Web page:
Of particular note was the sighting of a Chalkhill Blue butterfly. Jennifer H commented that this record was the first in the Abington parishes for twenty years.  Up until now, the nearest records were also from the Roman Road, but on the west side of the A11 where the specific food plants (Horseshoe Vetch) were planted to encourage them.

Worsted Lodge Roman Road survey.  8th August 2020. Project Team (limited)

Butterfly species
Meadow Brown
Small White
Red Admiral
Green-veined White
Chalkhill Blue
Small Heath
Large White
Common Blue
Essex Skipper

Flora species
Common Knapweed
Common Restharrow
Spear Thistle
Goat’s Beard
Lady’s Bedstraw
Bladder Campion
Wild Basil
Common Toadflax
Field Scabious
Common Mallow
Small Scabious
Golden Rod
Dark Mullein
Common St John’s Wort
Common Storksbill
Dwarf Thistle

Bird species

Other species
Red-tailed Bumblebee
Honey Bee
Wasp nest (in burrow)
Buff-tailed Bumblebee
Wool Carder Bee
Rose Bedeguar Gall
White-tailed Bumblebee
Cinnamon Bug
Cinnabar Moth caterpillar

 Meadow Brown on Knapweed [AM]
Larger. No buff patch on hindwing. No white dots. 
Usually one pupil in black eye-spot (but as here a second small pupil can occur cf Gatekeeper).
 Meadow Brown on Knapweed [ADN]
   Female Small Heath [AM]
Smaller. Small buff patch, and row of small white 
dots on hindwing. Single pupil in black eye-spot. 
Always rests with wings closed.
  Male Small Heath [ADN]
Slightly smaller and more brightly coloured than female.
    Female Small Heath [DLT]

     Gatekeeper [AM]
Upper wings orange with wide brown margin. 
Two pupils dots in black eye-spot.
  Gatekeeper [DLT]
Underside of hindwing mottled. Uneven row of white dots. 
Two white pupils in black eye-spot.
 Gatekeeper on Scabious [ADN]

Female Essex Skipper on Knapweed [AM]
Orange upper wing, with dark margin bleeding into orange 
along veins. Female lacks the black sex-brand (stripe) of the male.
Underside of antennae tips all black.
  Female Essex Skipper on Knapweed [ADN]

Small Skipper on Knapweed [ADN]
Very similar to Essex Skipper.
Underside of antennae tips orange.

 Female Chalkhill Blue on Small Scabious [AM]
Larger than Common Blue. Wing margins 'chequered' white and brown.
Little/no orange in spot patterns on underside of forewing.
Very similar to female Adonis Blue (but distribution of latter limited to south coast) 
  Female Chalkhill Blue on Knapweed [AM]
 Female Chalkhill Blue on Knapweed [DLT] 
  Female Chalkhill Blue on Knapweed [DLT] 

 Female Common Blue [ADN]
Smaller. Bluish tint near body. White wing margin. 
Orange in spot patterns on underside of forewing.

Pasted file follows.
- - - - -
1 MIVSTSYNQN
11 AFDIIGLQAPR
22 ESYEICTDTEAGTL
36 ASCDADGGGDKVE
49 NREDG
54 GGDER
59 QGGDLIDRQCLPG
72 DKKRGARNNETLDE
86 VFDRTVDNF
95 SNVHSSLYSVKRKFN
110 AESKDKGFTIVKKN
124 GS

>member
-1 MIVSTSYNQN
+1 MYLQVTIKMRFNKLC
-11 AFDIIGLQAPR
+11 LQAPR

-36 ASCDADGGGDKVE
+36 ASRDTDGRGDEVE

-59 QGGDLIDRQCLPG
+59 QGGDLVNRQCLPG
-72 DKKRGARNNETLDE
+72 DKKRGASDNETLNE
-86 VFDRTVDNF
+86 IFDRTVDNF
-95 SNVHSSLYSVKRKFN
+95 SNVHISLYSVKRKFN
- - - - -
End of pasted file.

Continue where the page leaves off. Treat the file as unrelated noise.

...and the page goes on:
Female Common Blue on dry Knapweed [ADN]
Orange in spot patterns on upperside of forewing.
Upperside base colour varies between brown and blue in female; blue in male.
  Female Common Blue [ADN]
Female Common Blue [AM]

 Small White on Small Scabious [AM]
 Small White on Knapweed [AM]

Green-veined White [ADN]
Similar to Small White, but with dark wing veins

 Very tatty Red Admiral on Yarrow [AM]

 Cinnamon Bug on dry Wild Basil [AM]

  Cinnabar Moth caterpillar on Ragwort [AM]

  Common Wasp nest in old rabbit burrow [AM]

 Common Restharrow  [AM]

 Ragwort [AM]

 Spear Thistle [AM]
 Dwarf Thistle [ADN]
 Small Scabious [AM]

Robin's Pincushion (or Rose Bedeguar Gall) on Rose [ADN]

Photo credits [ADN] Anne D-N; [AM] Andy M; [DLT] Derek T

The Aims of Abington Naturewatch

At their meeting on 9 April 2005 the members approved this revised version of the aims of Abington Naturewatch:

  • To monitor and record the wildlife (fauna & flora) within the borders of the Abingtons;
  • To encourage protection of our wildlife, maintain its quality and foster its diversity;
  • To promote awareness of the richness, potential and problems of the natural environment of the Abingtons;
  • To cooperate in improving access to the local natural environment for the benefit of all Abington villagers.

Pat Daunt, Founder

The organisation is informal and communication is by email if possible; members are notified of events from time to time. Contact details are maintained by a small "project team". There is currently no membership fee as costs are covered by voluntary contributions at events.

Members are encouraged to report notable sightings of flora and fauna within the Abingtons to the appropriate sector coordinator and an illustrated record is published annually.

A map of the area covered, with some features noted, is available here:>

For more information or to join, please contact David Farrant on (01223) 892871.

Contributions to our records should be sent to sector contacts or either of the above. Photographs may also be submitted to Andy Merryweather (